Choosing the Right Music Teacher for Your Lessons

By: Edward Droscher

The best way to learn an instrument is to find a music teacher. In fact the best way to learn anything in life is to find a tutor of your chosen subject and to take on the task head on - to learn from actually doing.

People say that you learn from your mistakes – partly true due to the fact you end up knowing what NOT to do. But I believe there is a key point missed here – at least you are actually DOING something.

A teacher is someone to show you the path, the ‘light at the end of the tunnel’. At the end of the day they know what they are doing and talking about – you probably don’t – and it’s because of this, the fact that you put all of your trust into your teacher, that you should be very careful about ensuring the one you choose is up for the job.

Here is some advice on choosing your teacher and what to look out for.

Advice 1 - Previous Experience.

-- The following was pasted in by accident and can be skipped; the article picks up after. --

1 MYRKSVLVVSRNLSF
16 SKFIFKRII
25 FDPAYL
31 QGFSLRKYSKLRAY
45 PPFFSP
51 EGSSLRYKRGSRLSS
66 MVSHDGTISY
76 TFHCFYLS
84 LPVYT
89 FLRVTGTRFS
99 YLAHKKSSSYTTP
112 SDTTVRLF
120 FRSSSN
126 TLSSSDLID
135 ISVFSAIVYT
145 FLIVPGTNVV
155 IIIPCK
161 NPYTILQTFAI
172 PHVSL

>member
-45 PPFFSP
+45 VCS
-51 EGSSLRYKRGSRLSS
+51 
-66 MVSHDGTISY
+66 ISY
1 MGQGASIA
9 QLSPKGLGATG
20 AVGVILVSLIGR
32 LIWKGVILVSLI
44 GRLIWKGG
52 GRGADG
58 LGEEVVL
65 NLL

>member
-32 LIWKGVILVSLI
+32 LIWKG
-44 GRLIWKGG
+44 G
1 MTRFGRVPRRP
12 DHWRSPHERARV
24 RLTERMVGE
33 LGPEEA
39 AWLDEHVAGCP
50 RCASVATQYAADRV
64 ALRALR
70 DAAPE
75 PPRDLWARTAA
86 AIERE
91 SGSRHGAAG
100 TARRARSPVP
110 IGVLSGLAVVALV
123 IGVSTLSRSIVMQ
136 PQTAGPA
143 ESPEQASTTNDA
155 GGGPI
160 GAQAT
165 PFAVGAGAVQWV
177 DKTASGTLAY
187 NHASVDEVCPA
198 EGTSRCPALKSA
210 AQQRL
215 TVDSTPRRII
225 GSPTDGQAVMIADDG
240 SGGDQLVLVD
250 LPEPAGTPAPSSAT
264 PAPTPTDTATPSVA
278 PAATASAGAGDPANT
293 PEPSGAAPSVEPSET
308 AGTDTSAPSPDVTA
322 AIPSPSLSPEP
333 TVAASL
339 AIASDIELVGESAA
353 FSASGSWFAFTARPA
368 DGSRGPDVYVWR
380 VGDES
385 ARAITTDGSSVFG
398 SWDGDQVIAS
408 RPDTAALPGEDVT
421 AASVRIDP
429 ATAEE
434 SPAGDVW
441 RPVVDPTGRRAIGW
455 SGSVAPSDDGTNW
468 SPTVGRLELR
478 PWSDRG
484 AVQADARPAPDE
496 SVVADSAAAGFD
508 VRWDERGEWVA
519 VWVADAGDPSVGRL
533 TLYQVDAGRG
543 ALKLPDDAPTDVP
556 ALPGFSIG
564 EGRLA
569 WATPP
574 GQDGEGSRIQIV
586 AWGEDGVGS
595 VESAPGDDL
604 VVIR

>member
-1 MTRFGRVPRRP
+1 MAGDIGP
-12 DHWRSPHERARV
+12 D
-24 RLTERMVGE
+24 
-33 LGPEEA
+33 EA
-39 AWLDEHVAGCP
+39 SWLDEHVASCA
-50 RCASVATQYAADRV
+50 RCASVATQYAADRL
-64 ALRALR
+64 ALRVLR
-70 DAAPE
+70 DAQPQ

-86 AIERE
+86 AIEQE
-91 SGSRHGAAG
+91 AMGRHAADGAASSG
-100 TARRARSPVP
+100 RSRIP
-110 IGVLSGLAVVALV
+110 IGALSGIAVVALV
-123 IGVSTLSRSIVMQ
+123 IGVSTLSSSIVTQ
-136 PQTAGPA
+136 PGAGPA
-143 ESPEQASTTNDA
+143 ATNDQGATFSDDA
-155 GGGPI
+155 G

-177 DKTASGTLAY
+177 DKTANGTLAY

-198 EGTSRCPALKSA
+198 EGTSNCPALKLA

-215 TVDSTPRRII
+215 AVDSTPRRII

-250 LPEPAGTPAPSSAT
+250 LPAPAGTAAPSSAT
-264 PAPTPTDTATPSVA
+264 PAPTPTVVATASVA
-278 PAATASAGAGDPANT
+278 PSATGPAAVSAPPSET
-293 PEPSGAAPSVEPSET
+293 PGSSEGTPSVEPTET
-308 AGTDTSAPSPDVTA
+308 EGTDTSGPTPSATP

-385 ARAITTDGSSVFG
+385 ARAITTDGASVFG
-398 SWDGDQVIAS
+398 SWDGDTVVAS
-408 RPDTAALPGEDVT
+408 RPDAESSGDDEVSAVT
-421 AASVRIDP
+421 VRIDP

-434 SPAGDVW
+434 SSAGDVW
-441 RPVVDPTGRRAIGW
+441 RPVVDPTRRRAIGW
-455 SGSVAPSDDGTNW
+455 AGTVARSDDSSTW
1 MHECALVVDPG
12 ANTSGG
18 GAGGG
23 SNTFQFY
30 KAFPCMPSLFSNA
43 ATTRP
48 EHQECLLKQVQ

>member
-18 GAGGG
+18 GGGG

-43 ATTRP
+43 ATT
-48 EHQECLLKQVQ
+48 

It is essential that your teacher has experience in two specific areas – performing music and teaching music. It is important that your music teacher is actually a musician – the best example I can give is this – imagine that instead of learning an instrument you want to learn how to scuba dive. Would you let yourself be taught by someone who has studied diving from a book but who has never actually been under the water?

If your teacher shows that he has performed music it gives you some guarantee that they are of a high enough standard musically – chances are they wouldn't have been hired if they couldn’t play their instrument.

The second is teaching experience. After discussing how it is important for your teacher to have actually been, or still is involved in music it is also important that the have experience in teaching music. Teaching is a completely different art to performing. Most musicians tell me that they learn more through teaching than they do from any other source - when you teach you instantly reveal your own weak points.

The opposite of this is true as well actually – how many times have you heard someone who recently passed their driving test say you don’t learn how to drive until your out on the road on your own – after your lessons and test (This carries over to a future article – Why performing is critical to your progress as a musician.)